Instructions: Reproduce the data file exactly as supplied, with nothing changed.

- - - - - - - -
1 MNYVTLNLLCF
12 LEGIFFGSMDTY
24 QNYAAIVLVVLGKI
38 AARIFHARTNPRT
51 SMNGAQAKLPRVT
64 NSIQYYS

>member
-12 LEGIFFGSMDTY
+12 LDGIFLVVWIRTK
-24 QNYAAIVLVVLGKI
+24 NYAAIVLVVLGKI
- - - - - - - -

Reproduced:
1 MNYVTLNLLCF
12 LEGIFFGSMDTY
24 QNYAAIVLVVLGKI
38 AARIFHARTNPRT
51 SMNGAQAKLPRVT
64 NSIQYYS

>member
-12 LEGIFFGSMDTY
+12 LDGIFLVVWIRTK
-24 QNYAAIVLVVLGKI
+24 NYAAIVLVVLGKI